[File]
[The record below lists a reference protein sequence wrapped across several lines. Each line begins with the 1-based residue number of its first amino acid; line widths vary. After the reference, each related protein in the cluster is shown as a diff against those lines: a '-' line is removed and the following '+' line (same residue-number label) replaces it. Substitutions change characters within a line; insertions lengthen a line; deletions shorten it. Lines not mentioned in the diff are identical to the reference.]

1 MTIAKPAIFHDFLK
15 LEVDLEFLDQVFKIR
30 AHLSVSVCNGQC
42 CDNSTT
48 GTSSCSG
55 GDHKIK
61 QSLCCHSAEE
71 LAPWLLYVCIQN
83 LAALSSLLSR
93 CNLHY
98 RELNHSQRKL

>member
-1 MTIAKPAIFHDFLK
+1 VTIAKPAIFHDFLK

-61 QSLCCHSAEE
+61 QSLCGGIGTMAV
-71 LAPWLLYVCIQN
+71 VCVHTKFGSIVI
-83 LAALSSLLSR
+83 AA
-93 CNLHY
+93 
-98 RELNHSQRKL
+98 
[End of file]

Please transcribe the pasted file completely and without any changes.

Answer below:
[The record below lists a reference protein sequence wrapped across several lines. Each line begins with the 1-based residue number of its first amino acid; line widths vary. After the reference, each related protein in the cluster is shown as a diff against those lines: a '-' line is removed and the following '+' line (same residue-number label) replaces it. Substitutions change characters within a line; insertions lengthen a line; deletions shorten it. Lines not mentioned in the diff are identical to the reference.]

1 MTIAKPAIFHDFLK
15 LEVDLEFLDQVFKIR
30 AHLSVSVCNGQC
42 CDNSTT
48 GTSSCSG
55 GDHKIK
61 QSLCCHSAEE
71 LAPWLLYVCIQN
83 LAALSSLLSR
93 CNLHY
98 RELNHSQRKL

>member
-1 MTIAKPAIFHDFLK
+1 VTIAKPAIFHDFLK

-61 QSLCCHSAEE
+61 QSLCGGIGTMAV
-71 LAPWLLYVCIQN
+71 VCVHTKFGSIVI
-83 LAALSSLLSR
+83 AA
-93 CNLHY
+93 
-98 RELNHSQRKL
+98 